The nearest equivalent to MS Office is Openoffice. It does take a bit of getting used to, depending which version of MS Office you are used to. Even then, all the common functions are right there in front of you, just maybe in a different order.
Setting up a dual boot is pretty reliable these days, and will be a good way to try it out.
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Re: Advice on netbook purchase

Quote from: maranello
....
Also, some netbooks are limited in terms of memory and can't be upgraded, won't this make them effectively obsolete in about 5 years time?

You could argue that all computers bought today will be effectively obsolete in 5 years time.  Processors will be faster or have more cores, memory and motherboard data bus speeds will be faster, hard drives will be solid state and faster, USB will be faster etc etc.  And the programs that run on these computers will be designed to utilise this extra performance so will not run terribly well on a five year old model.   
maranello
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Re: Advice on netbook purchase

Thanks for all the helpful advice.
I must admit that in the past I have found Toshiba laptops reliable and to have a good battery life, although it was expensive having to replace the battery in one unit (company machine, so I didn't have to pay).
The idea of setting up dual boot or live USB (as opposed to Live CD) for linux hadn't occured to me, not something I have had any experience of but given some time and help from this forum I'm sure I could get sorted in no time.
Obsolescence is something I am always concerned about, and my current desktop is over 8 years old and still adequate for what I use it for. I've had to upgrade the memory from 256MB to 1GB, but the hard drive is only a quarter full (of its 60GB capacity) as I am obsessive about removing stuff I no longer use. It annoys me that something that you can spend over £200 on can become unuseable in five years (although some people have a strange idea about unuseable). From the responses above it appears that screen resolution could become an issue.
Thanks for the pointers/links to what's currently available, seems there is plenty of choice and lots of variance in specifications, so looks like some research to do over the Xmas holidays.
My other car isn't a Ferrari
pierre_pierre
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Re: Advice on netbook purchase

Superuser
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Re: Advice on netbook purchase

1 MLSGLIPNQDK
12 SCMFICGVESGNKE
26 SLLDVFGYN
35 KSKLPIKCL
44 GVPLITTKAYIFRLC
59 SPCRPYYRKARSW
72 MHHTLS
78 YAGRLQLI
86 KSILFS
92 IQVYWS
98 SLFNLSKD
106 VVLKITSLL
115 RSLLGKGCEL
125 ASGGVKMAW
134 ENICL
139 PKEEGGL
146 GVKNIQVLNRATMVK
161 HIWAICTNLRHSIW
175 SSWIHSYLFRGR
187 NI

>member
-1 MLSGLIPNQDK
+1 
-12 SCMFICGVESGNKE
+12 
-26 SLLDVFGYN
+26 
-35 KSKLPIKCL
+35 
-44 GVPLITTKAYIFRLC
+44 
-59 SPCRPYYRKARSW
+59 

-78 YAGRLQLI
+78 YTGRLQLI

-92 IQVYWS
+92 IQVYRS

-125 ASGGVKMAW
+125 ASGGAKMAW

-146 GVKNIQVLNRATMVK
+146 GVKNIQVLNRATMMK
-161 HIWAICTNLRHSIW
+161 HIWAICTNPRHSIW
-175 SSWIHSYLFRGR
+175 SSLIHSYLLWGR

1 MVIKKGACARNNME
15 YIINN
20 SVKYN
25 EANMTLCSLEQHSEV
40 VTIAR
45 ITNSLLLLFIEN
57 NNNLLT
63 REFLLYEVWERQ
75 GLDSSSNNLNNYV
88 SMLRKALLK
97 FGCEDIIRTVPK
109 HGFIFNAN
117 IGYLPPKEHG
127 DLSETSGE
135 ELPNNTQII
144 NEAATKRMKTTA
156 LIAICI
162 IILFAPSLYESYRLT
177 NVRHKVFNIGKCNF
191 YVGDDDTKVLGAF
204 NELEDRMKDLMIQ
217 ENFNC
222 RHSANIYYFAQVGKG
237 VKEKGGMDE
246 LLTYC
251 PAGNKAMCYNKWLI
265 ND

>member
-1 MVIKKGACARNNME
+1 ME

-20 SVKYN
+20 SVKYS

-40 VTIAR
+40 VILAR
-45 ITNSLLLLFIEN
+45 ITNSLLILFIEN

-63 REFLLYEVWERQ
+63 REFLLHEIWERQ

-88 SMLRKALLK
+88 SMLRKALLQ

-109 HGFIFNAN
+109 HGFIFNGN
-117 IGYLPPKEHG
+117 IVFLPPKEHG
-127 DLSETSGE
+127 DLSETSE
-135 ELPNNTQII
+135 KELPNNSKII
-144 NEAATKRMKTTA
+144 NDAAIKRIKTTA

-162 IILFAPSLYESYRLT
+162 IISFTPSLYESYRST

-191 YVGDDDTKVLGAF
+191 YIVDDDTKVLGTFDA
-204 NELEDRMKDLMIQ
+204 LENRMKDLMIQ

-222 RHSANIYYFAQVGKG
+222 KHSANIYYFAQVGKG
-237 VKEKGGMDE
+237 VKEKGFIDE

Quote
The idea of setting up dual boot or live USB (as opposed to Live CD) for linux hadn't occured to me, not something I have had any experience of but given some time and help from this forum I'm sure I could get sorted in no time.

It's pretty simple TBH, certainly with the Ubuntu distro.
If you want more info there is a description of the process here https://help.ubuntu.com/community/WindowsDualBoot
or you can even watch ( or download ) a video of the process here  http://screencasts.ubuntu.com/2009/09/02/Ubuntu_Dual_Boot_Install
Not applicable

Re: Advice on netbook purchase

Forgive me if this is totally irrelevant and you know it anyway, but do consider Wubi if you want to do the Linux thing but SWMBO is reluctant.
It was my first introduction to Linux (via this forum) and it is definitely the best way to go if you are not 100% certain of things Linux-wise (IMO of course).
For added security, create a partition of about 20 to 30GB if you have room and install Wubi on that. When you boot up it'll go straight into Windows unless you press the down key to select Ubuntu.
If you don't like it all you have to do is remove it in Programmes and Features. Also, I thought that the MSI Wind had good reviews?
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Re: Advice on netbook purchase

Quote from: maranello
Also, some netbooks are limited in terms of memory and can't be upgraded, won't this make them effectively obsolete in about 5 years time?

Quote from: maranello
Obsolescence is something I am always concerned about, and my current desktop is over 8 years old and still adequate for what I use it for.